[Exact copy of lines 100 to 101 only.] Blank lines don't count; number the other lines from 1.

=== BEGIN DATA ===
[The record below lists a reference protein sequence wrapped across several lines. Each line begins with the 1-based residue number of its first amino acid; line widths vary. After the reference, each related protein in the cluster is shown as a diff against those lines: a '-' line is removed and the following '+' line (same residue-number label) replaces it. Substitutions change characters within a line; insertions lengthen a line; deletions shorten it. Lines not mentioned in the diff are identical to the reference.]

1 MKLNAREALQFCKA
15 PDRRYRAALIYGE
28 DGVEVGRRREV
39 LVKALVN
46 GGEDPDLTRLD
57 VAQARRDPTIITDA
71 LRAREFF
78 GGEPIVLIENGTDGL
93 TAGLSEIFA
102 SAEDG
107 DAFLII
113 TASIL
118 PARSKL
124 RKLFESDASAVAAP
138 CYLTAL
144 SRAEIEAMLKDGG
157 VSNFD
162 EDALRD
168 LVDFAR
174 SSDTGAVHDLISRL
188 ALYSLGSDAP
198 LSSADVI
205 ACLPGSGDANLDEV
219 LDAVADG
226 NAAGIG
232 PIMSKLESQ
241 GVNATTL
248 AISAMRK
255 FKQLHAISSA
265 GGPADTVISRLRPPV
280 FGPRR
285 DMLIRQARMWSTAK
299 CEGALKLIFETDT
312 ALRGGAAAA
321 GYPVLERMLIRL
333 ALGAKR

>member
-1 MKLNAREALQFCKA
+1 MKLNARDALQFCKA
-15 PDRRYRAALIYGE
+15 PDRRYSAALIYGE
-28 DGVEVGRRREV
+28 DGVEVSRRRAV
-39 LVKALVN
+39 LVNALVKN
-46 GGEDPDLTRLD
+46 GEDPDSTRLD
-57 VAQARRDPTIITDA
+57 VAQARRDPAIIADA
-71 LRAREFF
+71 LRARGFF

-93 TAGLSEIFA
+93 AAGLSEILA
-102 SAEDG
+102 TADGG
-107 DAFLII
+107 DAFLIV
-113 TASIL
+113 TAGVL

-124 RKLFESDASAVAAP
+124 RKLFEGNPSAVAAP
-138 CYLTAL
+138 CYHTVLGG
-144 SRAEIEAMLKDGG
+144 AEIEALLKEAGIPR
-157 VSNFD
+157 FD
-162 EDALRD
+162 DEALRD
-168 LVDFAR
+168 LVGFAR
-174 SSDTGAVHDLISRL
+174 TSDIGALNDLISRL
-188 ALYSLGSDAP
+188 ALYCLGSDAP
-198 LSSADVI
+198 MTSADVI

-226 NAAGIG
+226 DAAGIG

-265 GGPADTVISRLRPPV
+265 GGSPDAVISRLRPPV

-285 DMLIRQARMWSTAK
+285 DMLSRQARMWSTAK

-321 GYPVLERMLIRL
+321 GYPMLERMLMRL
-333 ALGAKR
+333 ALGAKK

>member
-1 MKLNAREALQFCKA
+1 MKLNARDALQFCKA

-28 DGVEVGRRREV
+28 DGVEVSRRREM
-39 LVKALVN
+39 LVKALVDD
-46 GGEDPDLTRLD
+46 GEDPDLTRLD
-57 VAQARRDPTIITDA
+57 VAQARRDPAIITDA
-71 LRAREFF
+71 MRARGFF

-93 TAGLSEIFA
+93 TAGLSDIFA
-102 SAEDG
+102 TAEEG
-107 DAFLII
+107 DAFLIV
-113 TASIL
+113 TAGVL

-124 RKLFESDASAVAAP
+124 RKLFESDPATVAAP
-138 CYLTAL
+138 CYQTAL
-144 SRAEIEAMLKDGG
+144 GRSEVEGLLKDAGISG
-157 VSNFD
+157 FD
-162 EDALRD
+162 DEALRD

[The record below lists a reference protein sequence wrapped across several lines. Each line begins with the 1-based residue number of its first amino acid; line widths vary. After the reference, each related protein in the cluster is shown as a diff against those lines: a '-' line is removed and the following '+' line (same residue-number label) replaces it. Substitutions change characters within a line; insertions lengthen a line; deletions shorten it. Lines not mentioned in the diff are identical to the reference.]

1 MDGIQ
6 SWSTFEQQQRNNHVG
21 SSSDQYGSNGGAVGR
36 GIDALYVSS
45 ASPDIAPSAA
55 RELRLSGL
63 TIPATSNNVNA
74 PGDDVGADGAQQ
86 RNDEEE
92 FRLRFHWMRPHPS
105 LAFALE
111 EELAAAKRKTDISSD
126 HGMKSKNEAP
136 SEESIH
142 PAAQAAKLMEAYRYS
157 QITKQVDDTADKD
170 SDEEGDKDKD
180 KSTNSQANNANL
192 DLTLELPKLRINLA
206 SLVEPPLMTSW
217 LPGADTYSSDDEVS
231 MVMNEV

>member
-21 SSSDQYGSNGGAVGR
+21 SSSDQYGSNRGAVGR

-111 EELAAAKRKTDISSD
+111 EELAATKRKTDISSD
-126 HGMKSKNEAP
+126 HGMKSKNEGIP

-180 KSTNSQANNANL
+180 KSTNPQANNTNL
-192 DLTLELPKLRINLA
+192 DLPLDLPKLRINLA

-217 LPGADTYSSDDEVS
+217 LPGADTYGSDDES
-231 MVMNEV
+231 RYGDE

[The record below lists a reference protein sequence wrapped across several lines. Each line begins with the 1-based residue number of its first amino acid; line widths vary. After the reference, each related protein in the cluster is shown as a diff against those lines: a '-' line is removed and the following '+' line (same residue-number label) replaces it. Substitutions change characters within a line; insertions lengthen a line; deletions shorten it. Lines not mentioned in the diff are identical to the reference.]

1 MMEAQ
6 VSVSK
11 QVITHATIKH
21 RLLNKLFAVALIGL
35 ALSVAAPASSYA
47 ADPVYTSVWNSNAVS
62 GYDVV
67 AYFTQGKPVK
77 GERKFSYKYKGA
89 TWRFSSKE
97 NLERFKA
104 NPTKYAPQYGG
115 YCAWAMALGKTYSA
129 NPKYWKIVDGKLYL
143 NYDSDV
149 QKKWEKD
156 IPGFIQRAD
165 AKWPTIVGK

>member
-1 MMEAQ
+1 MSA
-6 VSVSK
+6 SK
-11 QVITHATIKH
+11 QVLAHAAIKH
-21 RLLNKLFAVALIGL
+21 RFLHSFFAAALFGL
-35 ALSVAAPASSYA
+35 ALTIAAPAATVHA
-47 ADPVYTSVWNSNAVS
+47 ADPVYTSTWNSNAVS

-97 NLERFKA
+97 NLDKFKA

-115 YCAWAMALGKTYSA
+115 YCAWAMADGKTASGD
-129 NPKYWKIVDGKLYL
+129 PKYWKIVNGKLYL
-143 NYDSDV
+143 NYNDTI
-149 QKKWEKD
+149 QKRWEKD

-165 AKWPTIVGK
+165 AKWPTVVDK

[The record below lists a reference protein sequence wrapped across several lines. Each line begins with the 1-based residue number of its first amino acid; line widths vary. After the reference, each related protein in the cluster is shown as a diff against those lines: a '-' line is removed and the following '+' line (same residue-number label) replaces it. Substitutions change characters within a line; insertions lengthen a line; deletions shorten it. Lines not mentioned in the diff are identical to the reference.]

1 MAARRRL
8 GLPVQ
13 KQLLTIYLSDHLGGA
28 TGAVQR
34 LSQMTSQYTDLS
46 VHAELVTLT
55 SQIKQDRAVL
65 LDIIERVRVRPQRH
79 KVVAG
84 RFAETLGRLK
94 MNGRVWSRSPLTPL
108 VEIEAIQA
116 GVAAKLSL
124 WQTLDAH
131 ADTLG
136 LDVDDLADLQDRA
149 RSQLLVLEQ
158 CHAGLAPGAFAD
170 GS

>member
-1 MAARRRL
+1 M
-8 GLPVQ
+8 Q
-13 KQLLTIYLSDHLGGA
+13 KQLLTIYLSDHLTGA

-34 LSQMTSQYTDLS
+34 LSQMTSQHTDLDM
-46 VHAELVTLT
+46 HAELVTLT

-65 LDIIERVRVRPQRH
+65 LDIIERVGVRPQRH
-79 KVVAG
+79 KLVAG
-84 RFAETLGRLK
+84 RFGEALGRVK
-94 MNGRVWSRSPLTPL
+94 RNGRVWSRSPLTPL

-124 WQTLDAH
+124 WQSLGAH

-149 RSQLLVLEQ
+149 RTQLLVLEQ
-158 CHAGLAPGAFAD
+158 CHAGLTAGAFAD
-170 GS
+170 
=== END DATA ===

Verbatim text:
-71 LRAREFF
+71 MRARGFF